In the eight and early ninth century, Charlemagne had an enormous impact on education and learning. He reformed his own palace school for his children and other youths. Before his reign, the school taught young nobles court manners, how to fight and wage war. He introduced the liberal arts into the curriculum.
Charlemagne invited Paul the Deacon (an Italian Benedictine) to become head of the Palace School. He also induced Paulinus of Aquileia (theologian), and Peter of Pisa (Grammarian) to teach there. He, himself, attended lectures of Peter of Pisa.
It was after the arrival of Acuin of York to the court of Charlemagne that real educational reform began. Alcuin became Charlemagne’s advisor, teacher and minister of education.
In 787 Charlemagne issued his famous capitulary informing the Bishops and Abbots of the empire that he wished them to pursue the education of the monks and clergy with more zeal and dedication to scholarship, noting that letters he had received from various monasteries were crude and potentially a source of error in religious matters. He also made it clear that the Bishops and Abbots were to set up local schools for boys from the surrounding districts where they could be taught, at least the rudiments of general education and Christian doctrine. These schools were free.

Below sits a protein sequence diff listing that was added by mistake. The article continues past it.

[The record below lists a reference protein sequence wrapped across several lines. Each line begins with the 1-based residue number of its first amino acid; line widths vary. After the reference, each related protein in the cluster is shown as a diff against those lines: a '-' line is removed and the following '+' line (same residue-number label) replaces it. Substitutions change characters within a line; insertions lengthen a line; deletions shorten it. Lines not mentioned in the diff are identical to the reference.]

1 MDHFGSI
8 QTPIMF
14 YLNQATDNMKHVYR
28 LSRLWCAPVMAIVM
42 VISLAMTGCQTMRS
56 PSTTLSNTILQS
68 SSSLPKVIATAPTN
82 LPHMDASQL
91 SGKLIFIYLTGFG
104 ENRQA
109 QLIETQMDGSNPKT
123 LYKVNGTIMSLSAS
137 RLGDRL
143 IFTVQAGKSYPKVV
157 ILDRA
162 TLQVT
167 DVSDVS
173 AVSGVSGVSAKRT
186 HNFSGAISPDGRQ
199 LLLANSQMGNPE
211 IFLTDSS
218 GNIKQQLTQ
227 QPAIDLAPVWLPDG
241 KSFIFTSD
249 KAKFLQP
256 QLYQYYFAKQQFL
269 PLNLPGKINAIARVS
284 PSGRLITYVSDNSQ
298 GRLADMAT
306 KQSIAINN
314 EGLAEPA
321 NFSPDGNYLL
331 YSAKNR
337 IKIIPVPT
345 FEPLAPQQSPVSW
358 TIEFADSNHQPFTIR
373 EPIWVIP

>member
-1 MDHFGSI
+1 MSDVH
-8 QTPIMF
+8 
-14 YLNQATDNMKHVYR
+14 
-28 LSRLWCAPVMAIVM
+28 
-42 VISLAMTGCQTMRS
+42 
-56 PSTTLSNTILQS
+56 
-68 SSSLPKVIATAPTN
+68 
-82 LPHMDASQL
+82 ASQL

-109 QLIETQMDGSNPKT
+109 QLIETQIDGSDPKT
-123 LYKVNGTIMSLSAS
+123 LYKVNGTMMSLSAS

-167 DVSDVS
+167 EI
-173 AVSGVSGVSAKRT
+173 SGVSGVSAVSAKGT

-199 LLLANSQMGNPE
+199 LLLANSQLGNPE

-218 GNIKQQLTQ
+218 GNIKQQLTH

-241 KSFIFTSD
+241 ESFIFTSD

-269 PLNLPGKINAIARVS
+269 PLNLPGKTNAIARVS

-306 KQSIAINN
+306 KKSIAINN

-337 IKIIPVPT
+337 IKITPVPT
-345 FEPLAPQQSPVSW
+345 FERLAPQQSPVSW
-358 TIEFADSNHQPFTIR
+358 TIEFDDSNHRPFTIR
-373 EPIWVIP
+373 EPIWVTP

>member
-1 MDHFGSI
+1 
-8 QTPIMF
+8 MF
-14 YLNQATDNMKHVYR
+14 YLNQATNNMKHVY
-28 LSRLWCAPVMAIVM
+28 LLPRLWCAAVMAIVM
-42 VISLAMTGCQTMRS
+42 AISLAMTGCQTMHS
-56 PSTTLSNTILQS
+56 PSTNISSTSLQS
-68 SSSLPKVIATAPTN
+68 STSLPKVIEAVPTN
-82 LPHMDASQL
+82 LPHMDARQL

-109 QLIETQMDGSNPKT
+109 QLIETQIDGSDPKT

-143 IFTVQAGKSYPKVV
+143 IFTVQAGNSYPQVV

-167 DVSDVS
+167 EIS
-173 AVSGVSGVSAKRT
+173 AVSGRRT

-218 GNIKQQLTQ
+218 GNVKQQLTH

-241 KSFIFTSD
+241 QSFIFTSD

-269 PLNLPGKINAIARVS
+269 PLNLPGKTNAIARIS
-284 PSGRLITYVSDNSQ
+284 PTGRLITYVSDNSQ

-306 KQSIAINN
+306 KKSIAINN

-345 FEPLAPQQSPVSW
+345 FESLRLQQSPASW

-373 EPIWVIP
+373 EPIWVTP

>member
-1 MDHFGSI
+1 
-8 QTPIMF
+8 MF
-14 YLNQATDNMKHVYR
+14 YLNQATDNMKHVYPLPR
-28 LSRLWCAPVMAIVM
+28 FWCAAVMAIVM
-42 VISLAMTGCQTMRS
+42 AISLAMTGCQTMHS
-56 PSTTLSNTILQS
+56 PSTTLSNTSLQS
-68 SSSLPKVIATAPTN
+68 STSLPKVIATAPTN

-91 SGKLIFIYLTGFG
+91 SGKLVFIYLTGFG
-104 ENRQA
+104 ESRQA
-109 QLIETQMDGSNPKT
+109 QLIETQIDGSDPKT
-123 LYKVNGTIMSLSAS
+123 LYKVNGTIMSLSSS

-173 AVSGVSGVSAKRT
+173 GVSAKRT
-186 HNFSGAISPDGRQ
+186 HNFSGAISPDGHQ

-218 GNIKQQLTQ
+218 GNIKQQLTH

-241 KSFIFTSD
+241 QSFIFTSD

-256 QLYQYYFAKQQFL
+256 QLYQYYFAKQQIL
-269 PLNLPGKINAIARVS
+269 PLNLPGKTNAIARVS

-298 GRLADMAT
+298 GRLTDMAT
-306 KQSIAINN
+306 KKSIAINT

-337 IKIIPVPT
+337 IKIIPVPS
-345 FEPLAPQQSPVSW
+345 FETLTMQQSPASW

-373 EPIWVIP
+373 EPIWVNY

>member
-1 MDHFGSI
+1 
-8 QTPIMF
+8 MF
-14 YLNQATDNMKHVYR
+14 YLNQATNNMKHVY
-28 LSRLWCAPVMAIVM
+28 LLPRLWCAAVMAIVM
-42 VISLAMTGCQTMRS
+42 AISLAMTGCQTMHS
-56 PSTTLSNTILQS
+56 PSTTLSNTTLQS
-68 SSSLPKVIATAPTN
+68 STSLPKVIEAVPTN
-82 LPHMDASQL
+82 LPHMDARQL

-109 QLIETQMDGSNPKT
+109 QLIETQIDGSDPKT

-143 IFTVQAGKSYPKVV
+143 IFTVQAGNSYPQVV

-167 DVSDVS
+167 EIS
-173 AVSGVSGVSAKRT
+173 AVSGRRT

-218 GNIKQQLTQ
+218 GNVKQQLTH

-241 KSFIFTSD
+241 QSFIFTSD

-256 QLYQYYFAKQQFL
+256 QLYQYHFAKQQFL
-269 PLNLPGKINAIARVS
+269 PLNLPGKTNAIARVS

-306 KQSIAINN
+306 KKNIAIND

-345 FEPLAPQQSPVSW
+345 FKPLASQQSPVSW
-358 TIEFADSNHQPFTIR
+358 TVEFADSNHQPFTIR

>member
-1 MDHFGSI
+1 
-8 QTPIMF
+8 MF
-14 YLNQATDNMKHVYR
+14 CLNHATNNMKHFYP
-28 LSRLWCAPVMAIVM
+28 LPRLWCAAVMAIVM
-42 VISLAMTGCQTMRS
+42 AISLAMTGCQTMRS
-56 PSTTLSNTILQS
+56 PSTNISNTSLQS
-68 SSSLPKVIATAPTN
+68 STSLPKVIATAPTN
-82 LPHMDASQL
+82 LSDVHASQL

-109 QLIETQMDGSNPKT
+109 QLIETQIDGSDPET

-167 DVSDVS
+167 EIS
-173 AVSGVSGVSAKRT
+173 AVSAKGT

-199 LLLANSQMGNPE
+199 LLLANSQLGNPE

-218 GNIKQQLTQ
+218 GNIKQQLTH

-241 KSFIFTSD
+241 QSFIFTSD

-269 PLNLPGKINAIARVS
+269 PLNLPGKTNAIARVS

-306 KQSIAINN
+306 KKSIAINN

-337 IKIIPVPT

After Charlemagne died in 814 the Empire began to slowly disintegrate and without his influence the interest in education began to diminish. Some monastic and cathedral schools remained and by the 12th century emerged as famous universities like Bologna, Paris, Montpellier and Oxford.
according to Thomas Cahill, in his modestly titled, yet convincing book, How the Irish Saved Civilisation, (Random House NY, 1996) – Charlemagne also received assistance and council from Irish scholar-clergy, and their successors in the 10th century were also instrumental in the establishment of the University of Paris/the Sorbonne.
Irish monks were definitely in demand during this period. I think the Irish monks, in particular, were Greek scholars which gave them access to the older Greek philosophical writings. Thanks for the reference to Thomas Cahill.